Apostle of the Lost Cause
J. William Jones, Baptists, and the Development of Confederate Memory
“Delightfully written, Moore’s book demonstrates how J. William Jones crafted a narrative that vindicated Confederate defeat as God’s plan to leaven the United States with the best Confederate moral and martial virtues. Future generations would come to see the Confederate cause as just, and through memory, the Confederacy would endure as a nation within a nation.” —Edward R. Crowther, editor of The Enduring Lost Cause: Persistence and Change, 1865-2015
Perhaps no person exerted more influence on postwar white Southern memory than former Confederate chaplain and Baptist minister J. William Jones. Christopher C. Moore’s Apostle of the Lost Cause is the first full-length work to examine the complex contributions to Lost Cause ideology of this well-known but surprisingly understudied figure. Commissioned by Robert E. Lee himself to preserve an accurate account of the Confederacy, Jones responded by welding hagiography and denominationalism to create, in effect, a sacred history of the Southern cause.
In a series of popular books and in his work as secretary of the Southern Historical Society Papers, Jones’s mission became the canonization of Confederate saints, most notably Lee, Stonewall Jackson, and Jefferson Davis, for a postwar generation and the contrivance of a full-blown myth of Southern virtue-in-defeat that deeply affected historiography for decades to come. While personally committed to Baptist identity, Jones supplied his readers with embodiments of Southern morality who transcended denominational boundaries and enabled white Southerners to locate their champions (and themselves) in a quasi-biblical narrative that ensured ultimate vindication for the Southern cause.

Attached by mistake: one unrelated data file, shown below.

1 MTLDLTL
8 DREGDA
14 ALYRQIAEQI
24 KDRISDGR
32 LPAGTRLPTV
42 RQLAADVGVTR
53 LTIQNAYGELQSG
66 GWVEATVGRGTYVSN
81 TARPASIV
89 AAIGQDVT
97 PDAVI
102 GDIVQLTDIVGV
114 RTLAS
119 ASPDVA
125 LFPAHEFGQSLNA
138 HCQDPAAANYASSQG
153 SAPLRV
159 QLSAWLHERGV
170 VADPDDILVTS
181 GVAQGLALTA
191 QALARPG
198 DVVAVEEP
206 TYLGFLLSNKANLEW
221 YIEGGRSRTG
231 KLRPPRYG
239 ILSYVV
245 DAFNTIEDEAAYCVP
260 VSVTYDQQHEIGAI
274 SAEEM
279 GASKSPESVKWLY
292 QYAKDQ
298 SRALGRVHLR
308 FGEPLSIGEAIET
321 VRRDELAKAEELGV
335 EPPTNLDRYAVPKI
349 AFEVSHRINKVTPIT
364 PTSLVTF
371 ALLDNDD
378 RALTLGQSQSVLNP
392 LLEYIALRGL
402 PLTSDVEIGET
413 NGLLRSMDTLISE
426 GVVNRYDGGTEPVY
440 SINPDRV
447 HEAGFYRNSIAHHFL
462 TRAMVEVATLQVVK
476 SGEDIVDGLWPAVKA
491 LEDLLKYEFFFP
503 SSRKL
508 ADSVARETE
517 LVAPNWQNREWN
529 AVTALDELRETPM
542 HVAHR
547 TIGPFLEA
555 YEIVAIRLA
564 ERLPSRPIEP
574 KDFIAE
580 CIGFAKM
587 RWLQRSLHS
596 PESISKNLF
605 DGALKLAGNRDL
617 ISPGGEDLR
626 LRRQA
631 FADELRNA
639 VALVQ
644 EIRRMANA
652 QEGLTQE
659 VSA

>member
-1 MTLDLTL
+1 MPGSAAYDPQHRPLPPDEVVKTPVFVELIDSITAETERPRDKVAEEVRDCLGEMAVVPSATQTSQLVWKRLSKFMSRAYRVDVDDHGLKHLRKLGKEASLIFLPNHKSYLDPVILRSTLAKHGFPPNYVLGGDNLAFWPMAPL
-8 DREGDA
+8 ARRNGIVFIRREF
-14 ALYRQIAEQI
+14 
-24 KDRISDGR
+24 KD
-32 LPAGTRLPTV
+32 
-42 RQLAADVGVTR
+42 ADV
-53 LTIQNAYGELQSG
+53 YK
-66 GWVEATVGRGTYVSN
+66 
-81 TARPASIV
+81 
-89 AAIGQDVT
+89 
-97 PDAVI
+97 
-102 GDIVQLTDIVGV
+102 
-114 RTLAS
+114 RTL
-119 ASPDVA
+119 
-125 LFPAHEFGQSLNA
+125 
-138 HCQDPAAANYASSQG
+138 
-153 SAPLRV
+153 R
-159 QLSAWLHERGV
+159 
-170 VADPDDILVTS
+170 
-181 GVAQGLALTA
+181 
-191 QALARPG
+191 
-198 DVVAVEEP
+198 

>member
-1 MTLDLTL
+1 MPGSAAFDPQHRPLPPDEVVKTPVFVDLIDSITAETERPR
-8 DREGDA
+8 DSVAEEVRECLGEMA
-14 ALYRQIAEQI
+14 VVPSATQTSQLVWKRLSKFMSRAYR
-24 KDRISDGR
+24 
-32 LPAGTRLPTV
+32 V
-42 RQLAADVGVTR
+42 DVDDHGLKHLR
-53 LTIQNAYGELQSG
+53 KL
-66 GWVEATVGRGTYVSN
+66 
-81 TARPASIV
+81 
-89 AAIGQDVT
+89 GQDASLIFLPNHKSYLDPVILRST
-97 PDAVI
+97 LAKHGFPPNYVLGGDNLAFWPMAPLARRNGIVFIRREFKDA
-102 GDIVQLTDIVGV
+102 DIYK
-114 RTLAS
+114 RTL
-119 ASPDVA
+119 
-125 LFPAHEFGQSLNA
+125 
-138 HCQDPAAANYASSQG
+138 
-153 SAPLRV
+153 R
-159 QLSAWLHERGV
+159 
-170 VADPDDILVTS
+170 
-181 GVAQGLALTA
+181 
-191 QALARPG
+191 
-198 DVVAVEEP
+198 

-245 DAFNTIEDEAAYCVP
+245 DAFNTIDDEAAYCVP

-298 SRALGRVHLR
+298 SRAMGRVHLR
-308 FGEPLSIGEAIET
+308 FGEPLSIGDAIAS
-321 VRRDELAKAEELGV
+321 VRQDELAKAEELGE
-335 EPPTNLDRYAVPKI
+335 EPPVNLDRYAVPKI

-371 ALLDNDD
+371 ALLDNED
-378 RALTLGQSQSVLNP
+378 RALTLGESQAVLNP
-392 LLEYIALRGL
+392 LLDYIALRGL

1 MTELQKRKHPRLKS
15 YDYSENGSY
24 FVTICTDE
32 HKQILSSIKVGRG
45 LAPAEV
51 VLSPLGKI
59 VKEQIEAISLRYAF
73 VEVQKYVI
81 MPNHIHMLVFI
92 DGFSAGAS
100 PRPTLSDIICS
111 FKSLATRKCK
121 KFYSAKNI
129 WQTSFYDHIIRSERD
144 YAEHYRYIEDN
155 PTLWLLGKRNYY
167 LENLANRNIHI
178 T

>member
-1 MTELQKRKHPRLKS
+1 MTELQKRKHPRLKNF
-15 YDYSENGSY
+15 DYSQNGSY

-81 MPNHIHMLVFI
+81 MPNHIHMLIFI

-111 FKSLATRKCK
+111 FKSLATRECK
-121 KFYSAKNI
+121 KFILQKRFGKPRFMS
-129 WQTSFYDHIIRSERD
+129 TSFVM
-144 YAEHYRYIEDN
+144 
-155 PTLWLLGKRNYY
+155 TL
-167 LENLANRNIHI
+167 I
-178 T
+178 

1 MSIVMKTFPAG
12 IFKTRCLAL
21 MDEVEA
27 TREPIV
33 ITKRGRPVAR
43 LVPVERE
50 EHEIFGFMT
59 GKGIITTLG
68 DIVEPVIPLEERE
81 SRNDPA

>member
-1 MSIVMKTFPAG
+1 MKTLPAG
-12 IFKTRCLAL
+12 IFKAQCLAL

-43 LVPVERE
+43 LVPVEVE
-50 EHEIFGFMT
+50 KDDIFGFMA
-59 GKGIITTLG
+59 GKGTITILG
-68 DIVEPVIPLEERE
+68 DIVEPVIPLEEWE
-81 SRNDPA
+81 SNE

In a time when Confederate monuments and the enduring effects of white supremacy are in the daily headlines, an examination of this key figure in the creation of the Lost Cause legacy could not be more relevant.
CHRISTOPHER C. MOORE is an instructor of history and religion at Catawba Valley Community College in Hickory, North Carolina. His research has appeared in Fides et Historia and Southern Historian.